Looking for a light and breezy beach read for the end of summer? Claire Cook's "Time Flies" takes the reader on a road trip on Cape Cod with Melanie and her best friend B.J. Melanie's husband Kurt has left her for a woman named Crissy, and she lets B.J. talk her into attending their high school reunion. It's been..umm..decades since they graduated. The reunion plans, which include a week at a classmate's beach cottage, don't quite turn out to be what Melanie signed up for. Cook is the author of "Must Love Dogs."
Lucy's Book Mark
In "Carte Blanche," a James Bond thriller from Jeffery Deaver, the author has transported the super spy into the twentieth century. This Bond is a veteran of Afghanistan and is working for a super secret agency. There are still beautiful woman with unlikely names (Felicity Willing) and fast cars (a Bentley Continental GT coupe). There are still bad guys and detailed instructions to bartenders on how to contruct a drink. But hey, it's not the fifties anymore. See if you like this new Bond better.
"Murder for the Halibut" has got to be one of the best mystery titles ever. In Liz Lipperman's third book in the "Clueless Cook" series, Jordan McAllister, food columnist, sails on a cruise where she will judge a celebrity cook-off. The problem? Jordan hates to cook, and gourmet food makes her gag. On the first night at sea, one of the chefs dies after sampling his dish. Was it a simple case of a food allergy or was he murdered?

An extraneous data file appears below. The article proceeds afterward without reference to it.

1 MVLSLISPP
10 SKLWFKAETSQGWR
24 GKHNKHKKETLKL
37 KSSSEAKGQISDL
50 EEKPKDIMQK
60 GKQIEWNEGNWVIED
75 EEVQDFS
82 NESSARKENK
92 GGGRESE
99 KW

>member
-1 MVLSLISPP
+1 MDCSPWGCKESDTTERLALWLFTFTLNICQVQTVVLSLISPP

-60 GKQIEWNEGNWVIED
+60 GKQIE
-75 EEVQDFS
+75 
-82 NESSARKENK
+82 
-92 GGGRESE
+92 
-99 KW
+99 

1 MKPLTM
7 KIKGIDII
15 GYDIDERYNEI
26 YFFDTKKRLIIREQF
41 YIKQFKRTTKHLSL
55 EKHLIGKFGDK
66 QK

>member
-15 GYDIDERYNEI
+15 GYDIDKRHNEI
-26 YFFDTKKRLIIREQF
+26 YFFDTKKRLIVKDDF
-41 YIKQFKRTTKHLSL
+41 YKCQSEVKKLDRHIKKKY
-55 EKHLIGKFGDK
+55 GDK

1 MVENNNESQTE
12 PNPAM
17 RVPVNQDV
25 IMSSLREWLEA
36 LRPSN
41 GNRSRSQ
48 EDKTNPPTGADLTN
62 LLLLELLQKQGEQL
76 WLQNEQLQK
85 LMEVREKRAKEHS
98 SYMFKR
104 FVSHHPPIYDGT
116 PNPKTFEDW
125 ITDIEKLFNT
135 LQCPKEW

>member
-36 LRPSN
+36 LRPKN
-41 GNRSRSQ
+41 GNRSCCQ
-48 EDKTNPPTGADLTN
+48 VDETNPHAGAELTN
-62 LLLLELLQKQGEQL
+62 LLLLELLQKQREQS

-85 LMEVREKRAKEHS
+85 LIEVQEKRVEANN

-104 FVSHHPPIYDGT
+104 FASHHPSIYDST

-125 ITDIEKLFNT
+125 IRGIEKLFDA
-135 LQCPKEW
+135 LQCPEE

Readers who enjoy Joanne Fluke's mysteries will want to read this series.
July's Monday Movie Matinee (July 15) is the Oscar award winning "Lincoln." After seeing the movie, try some of these books from our Spotlight booklist.
"This odd, delightful book by Robin Sloan is about what happens when medieval mysteries meet modern technology," writes reader Carol. "The story follows a clerk recently hired at the eponymous store as he tries to solve the riddle of Mr. Penumbra's very odd collection of books. Ultimately, technology and secrets are both the richer for meeting each other-and as the reader, I'm sure I benefited most of all."